The Host review by The Grim Ringler

By some mystical, magical sort of way (read: a fellow nerd and friend who watches what happens in the Asian film market and seeks out the good stuff), I was able to catch The Host before it hits American theaters and I have to say that the hype is true – this is a very good movie. The beauty of this film is that it comes out of nowhere and tricks us into thinking that it’s just a monster movie, when, well, life is always more complicated than simply saying just about anything. Yes, this is a monster movie, but it’s a monster movie that raises the bar in what we should expect from these sorts of films and really brings something new to the genre.

The Host begins with three generations of a family living and working near a Korean beach selling food to tourists and locals. It’s a meager existence, but they are a happy lot, for the most part. Grandfather owns the business, his son works it with him, and the son’s daughter keeps the men company. The serenity of their lives is broken when a mysterious creature appears in the river and begins gobbling up their customers. Things worsen for the family when the young girl is taken by the creature and disappears with it into the depths of the river. Everyone believes she is dead until her father, a lazy man that has never been very motivated to do much of anything, gets a call from her on his cell phone. Finally compelled to do something, the man must free himself, and the rest of his family from the government agency that has taken all who came in contact with the creature into a contamination area. Once free though, how will they find the girl, and will they be able to find her before it’s too late?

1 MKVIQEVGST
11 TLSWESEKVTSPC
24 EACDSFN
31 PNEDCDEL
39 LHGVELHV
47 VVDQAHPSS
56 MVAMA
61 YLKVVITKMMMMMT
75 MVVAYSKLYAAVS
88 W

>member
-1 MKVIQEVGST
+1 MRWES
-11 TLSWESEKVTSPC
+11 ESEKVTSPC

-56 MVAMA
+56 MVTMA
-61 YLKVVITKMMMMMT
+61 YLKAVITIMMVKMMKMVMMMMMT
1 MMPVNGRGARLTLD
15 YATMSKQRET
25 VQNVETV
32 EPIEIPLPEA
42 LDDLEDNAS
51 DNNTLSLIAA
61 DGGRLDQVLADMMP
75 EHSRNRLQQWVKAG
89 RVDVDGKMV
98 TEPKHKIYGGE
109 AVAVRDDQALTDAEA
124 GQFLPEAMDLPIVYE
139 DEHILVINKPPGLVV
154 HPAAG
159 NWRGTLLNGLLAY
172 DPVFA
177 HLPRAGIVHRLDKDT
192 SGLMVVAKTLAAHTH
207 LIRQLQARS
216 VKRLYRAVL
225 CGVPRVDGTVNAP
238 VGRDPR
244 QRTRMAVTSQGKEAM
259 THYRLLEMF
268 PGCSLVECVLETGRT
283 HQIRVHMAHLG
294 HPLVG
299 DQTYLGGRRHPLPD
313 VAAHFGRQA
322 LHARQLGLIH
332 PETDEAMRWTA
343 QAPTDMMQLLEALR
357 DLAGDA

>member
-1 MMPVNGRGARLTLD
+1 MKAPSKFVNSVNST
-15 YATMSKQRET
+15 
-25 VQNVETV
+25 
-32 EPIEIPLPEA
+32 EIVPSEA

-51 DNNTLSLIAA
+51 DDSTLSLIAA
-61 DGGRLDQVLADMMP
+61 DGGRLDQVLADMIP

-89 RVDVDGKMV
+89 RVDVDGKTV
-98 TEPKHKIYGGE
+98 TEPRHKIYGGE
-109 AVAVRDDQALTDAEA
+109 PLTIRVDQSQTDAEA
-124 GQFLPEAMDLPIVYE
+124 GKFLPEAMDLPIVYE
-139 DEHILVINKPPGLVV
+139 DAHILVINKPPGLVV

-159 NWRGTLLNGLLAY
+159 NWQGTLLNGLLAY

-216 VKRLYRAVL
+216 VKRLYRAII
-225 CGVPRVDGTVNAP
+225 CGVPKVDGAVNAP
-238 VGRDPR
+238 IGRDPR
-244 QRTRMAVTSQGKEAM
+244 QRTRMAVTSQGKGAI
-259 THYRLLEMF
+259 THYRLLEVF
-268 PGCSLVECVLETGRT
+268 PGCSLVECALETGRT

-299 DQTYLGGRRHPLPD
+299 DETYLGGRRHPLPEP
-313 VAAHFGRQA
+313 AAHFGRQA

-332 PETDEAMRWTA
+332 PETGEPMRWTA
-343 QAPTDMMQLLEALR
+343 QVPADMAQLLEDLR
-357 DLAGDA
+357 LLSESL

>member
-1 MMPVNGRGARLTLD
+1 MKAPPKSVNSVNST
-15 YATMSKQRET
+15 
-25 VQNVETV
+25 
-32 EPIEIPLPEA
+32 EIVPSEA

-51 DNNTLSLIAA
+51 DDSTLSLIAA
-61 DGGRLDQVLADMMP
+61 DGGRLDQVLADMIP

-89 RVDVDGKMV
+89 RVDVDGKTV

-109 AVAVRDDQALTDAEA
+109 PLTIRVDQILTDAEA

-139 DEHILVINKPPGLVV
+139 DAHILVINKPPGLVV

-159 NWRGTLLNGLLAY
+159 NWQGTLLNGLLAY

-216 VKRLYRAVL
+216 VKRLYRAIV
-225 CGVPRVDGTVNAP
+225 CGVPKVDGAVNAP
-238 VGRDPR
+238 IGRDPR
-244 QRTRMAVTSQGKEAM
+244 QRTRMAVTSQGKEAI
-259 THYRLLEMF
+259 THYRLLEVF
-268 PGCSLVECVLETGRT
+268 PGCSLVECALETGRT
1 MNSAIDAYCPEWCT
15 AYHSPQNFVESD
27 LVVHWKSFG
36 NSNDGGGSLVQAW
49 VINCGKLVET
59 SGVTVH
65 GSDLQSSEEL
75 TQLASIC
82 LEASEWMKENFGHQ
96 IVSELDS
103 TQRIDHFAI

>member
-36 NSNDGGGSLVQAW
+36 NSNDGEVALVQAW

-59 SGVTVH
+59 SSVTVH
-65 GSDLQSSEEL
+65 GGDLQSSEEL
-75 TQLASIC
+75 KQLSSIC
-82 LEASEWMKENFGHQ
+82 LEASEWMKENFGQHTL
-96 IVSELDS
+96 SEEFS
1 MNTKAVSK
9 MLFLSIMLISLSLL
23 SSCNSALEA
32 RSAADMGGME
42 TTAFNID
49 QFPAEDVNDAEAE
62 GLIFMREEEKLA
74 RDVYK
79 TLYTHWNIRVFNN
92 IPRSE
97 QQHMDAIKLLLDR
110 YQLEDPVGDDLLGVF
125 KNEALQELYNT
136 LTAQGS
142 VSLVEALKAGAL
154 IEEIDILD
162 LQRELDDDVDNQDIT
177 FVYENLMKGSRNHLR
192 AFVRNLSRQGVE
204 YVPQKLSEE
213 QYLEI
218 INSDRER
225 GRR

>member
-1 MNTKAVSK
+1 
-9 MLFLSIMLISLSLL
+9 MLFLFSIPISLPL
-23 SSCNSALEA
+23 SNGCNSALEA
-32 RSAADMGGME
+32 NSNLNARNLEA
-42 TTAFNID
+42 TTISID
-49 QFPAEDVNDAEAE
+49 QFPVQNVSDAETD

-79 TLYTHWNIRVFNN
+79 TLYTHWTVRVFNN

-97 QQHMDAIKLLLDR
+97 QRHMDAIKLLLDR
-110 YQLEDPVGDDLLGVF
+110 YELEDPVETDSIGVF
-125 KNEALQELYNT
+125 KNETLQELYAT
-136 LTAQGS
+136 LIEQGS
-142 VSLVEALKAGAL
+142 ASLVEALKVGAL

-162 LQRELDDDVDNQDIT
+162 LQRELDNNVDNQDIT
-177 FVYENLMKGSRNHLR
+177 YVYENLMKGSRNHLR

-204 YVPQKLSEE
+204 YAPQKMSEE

A fantastic movie, it’s a shame that Americans didn’t really hear much about this before it was released. It’s the sort of film that is dumped into theaters without any real care about it reaching an audience. Sure, some people will find it and see it, but it was a relatively inexpensive film to buy and will make the most of its money on video. GRRR! This is a movie that should probably be seen in a theater. The monster is creepy, the music well done, and the actors are fantastic. And that’s what you don’t know going in, that, at its heart, this is a film about a family. The father is a moron, yes, but when he knows that his daughter is in peril he’ll stop at nothing to save her. There too is a grim reality to the film where, not everyone will survive, and it may not always be the fault of the monster. Here is a world where it is the government (With a lot of help from the good old USA) that has created the literal monster and, it is they who are willing to destroy it at all costs – even when it means people will die. There is a surprising amount of depth to a film that seems like your run-of-the-mill monster movie. And yes, the monster is awesome. Very creepy, very smart, and pretty well conceived, though the CGI doesn’t hold up to American standards, but you know what, you forget that when the story is this compelling.

Not a masterpiece in the grand sense of the word but when it comes to this sub-genre, this is indeed a masterpiece. It’s rare when you can catch a monster movie with so much heart and emotion and when you do find them, it’s all the better and proves that old dogs can indeed learn new tricks.


7 out of 10 Jackasses
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